Category Archives: Events

Help Celebrate the College of Nursing’s 65th Anniversary

 

To recognize the 65th anniversary of the Brigham Young University College of Nursing—established on September 29, 1952—we’re inviting all alumni and students to help celebrate. Since the influence of our program is known worldwide, we’re wondering, “Where will the college logo travel in the next few months?”

From now until September, we are asking our alums and students to do the following:

  1. Cut out/use the college logo from the 2017 college spring magazine (page 13) or print the image from above.
  2. Bring the logo with you on your journeys—near and far—this spring and summer.
  3. Take a photo of you, your family, or your friends with the logo in front of your favorite location.
  4. Post your images on Facebook or Instagram and use the hashtag #Ynursing52.

 

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Kaylee Hunsaker at National Institute of Health in Washington, DC

If you are not planning any trips, no need to worry. Snap an image in your backyard, community, or workplace. These photos will track all of the adventures and accomplishments of our alumni and students. We’re planning a display in the fall 2017 issue of the magazine, during Homecoming, and at the Scholarly Works Conference in October. To be considered for inclusion in the fall magazine, entries must be received by June 15; otherwise, photos are due September 15.

 

You don’t do social media? Email high-resolution photos (JPG file in original size) to nursingpr@byu.edu, or mail them to BYU College of Nursing, 65th Anniversary Celebration, 572 SWKT, Provo, UT 84602.

Let’s see how far our celebration can go! Who will take the logo with them? Stay tuned.

 

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Cory Paul (BS’17) in Antarctica 

 

The Magic Yarn Project and BYU Team Up to Make Wigs for Childhood Cancer Patients

Last Saturday in what turned out to be a landmark service project, over 400 people crowded the Wilkinson Center ballroom to create Disney-themed wigs for kids with cancer. The project, sponsored by The Magic Yarn Project and the BYU College of Nursing, was a massive success.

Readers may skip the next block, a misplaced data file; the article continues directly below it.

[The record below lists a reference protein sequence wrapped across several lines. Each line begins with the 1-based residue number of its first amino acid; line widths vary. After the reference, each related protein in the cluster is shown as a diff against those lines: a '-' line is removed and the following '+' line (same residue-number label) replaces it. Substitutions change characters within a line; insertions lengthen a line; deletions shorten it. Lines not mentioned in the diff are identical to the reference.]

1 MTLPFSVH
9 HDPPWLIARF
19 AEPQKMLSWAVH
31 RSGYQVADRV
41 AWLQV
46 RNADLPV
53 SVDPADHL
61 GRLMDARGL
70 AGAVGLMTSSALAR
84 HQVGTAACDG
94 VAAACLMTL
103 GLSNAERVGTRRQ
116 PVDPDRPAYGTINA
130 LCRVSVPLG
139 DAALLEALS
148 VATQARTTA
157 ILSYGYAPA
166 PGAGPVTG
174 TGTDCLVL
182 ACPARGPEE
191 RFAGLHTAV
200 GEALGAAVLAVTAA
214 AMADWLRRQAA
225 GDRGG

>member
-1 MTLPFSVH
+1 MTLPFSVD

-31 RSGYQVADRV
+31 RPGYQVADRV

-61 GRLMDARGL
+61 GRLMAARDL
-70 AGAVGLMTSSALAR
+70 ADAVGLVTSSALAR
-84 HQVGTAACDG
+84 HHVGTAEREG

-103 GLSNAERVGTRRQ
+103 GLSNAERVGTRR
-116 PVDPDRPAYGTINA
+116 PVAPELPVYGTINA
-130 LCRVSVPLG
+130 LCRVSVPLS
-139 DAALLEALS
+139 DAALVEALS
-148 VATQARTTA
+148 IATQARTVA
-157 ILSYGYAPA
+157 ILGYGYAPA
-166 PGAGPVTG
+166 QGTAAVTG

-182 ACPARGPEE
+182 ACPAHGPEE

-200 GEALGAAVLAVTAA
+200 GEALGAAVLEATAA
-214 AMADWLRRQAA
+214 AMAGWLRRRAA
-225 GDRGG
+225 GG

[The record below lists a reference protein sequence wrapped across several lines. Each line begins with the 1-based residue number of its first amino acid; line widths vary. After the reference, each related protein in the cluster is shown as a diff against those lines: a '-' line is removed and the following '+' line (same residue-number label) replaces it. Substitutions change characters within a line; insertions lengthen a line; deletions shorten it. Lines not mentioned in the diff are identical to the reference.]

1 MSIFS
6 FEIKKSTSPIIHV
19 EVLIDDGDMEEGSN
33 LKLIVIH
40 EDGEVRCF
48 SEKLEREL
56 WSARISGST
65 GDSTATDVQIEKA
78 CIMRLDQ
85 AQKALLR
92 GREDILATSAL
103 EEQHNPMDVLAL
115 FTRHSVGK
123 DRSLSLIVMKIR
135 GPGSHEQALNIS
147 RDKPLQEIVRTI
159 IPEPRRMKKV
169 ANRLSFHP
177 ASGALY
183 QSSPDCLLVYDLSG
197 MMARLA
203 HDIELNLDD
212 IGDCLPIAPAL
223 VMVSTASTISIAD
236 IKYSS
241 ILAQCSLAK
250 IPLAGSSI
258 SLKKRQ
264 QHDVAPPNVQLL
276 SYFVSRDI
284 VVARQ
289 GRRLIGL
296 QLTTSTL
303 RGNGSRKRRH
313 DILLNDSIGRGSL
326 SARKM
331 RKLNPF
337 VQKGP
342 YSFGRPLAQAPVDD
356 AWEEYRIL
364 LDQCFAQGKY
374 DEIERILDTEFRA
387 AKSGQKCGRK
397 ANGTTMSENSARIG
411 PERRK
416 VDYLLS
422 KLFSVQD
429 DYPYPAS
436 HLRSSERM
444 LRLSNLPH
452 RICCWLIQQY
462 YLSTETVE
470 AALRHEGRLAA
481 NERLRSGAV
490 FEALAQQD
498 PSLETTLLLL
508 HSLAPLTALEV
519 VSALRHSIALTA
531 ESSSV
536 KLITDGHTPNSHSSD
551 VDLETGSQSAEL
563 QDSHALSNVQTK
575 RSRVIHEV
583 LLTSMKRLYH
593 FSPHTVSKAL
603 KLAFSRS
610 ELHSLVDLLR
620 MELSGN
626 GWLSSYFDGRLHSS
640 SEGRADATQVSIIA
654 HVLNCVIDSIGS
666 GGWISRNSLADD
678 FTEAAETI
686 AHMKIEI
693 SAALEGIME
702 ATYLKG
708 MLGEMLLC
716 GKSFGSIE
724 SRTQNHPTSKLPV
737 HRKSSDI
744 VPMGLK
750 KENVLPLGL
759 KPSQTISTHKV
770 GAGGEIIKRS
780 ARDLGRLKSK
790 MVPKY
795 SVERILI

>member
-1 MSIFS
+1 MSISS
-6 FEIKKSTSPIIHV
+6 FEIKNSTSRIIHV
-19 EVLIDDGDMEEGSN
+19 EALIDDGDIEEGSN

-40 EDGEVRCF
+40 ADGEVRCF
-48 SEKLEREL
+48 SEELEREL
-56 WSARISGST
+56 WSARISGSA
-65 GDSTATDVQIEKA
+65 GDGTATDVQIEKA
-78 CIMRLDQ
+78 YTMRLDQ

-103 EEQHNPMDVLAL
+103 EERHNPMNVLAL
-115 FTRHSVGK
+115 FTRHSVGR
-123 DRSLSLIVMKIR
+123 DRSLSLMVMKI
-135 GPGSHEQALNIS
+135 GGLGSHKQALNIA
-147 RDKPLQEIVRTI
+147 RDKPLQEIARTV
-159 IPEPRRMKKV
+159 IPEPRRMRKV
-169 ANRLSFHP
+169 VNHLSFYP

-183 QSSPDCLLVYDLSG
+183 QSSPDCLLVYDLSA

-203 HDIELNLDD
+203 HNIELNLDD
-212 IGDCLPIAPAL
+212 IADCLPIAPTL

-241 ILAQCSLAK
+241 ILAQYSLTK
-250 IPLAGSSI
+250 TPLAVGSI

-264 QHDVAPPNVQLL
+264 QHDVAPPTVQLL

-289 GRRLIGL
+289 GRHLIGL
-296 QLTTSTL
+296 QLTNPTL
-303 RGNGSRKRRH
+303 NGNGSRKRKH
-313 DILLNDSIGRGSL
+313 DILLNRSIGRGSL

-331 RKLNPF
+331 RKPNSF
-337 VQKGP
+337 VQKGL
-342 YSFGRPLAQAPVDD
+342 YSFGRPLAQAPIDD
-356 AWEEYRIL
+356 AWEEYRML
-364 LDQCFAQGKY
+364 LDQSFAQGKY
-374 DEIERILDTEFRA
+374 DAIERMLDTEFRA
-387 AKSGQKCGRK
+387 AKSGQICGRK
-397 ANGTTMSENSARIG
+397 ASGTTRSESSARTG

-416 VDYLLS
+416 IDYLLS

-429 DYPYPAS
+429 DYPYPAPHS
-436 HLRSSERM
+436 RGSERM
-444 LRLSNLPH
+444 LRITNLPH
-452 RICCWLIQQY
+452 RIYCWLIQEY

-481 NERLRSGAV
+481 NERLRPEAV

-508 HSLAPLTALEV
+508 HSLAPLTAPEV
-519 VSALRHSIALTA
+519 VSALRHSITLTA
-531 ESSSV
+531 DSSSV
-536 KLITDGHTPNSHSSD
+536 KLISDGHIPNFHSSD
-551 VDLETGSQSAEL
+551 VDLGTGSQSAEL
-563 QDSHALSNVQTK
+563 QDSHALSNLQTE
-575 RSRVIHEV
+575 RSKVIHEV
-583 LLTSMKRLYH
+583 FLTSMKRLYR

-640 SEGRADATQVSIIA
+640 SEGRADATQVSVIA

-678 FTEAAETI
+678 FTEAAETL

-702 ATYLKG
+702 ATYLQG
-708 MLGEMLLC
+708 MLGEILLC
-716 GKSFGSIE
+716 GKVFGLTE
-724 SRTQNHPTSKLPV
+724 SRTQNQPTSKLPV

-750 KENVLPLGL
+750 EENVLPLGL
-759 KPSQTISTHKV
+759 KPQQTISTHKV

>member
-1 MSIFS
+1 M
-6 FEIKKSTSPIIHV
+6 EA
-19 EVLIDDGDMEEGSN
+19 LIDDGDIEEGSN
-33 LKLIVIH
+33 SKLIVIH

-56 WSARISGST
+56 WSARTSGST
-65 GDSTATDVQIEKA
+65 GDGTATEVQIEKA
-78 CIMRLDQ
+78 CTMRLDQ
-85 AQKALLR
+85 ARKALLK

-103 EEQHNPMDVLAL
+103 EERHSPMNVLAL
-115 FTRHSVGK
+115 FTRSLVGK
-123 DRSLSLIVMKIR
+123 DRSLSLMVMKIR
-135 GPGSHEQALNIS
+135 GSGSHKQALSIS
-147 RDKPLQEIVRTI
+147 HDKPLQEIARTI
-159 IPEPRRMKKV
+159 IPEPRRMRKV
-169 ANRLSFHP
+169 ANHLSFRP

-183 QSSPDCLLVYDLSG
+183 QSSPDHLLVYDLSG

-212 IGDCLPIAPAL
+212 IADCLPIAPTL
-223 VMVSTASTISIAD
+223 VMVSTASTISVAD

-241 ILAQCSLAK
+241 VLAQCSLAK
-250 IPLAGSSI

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The Magic Yarn Project co-founder Holly Christensen works with volunteers to prepare a Moana wig.

“I did not expect to have so many people show up,” Holly Christensen, a BYU College of Nursing alumna and co-founder of The Magic Yarn Project, says.

The Magic Yarn Project is a non-profit group started by Christensen in Alaska. It relies entirely on donors and volunteers to make the soft-yarn hairpieces, so the BYU event represented a huge increase in both productivity and publicity.

“We’ve never done a workshop this big,” she says. “I’m completely touched and overwhelmed by how many people came and it’s hard for me not to get too emotional thinking about it but it’s been awesome.”

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Volunteers make Moana-inspired wigs

During the course of the five-hour project, 185 wigs were made, with styles ranging from Elsa to Jack Sparrow to Rapunzel and other Disney-related characters. This was a record number for the Magic Yarn Project, and during the event, many participants were touched by the potential impact of their work.

“I really enjoyed this,” student Dhina Clement says. “I definitely felt like this was the most productive that I have ever been.”

Nursing student Jessica Wright agrees. “This is an awesome volunteer experience because you feel like what you’re doing is helping someone,” she says. “You can imagine having the wig on a little girl’s head and how happy she’ll be when she sees it.”

Students were not the only ones working—many members of the wider Utah Valley community arrived, oftentimes with large amounts of children in tow in order for many hands to make light work.

“I heard about this through a friend from work, and I thought it was just a great idea to come and just put my effort into it for any of the kids who need it,” says Esme Still, whose children worked beside her. In addition, five nursing professors were also present braiding and preparing wigs.

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The Wilkinson Center ballroom was completely full of volunteers. 185 wigs were made in the five-hour project.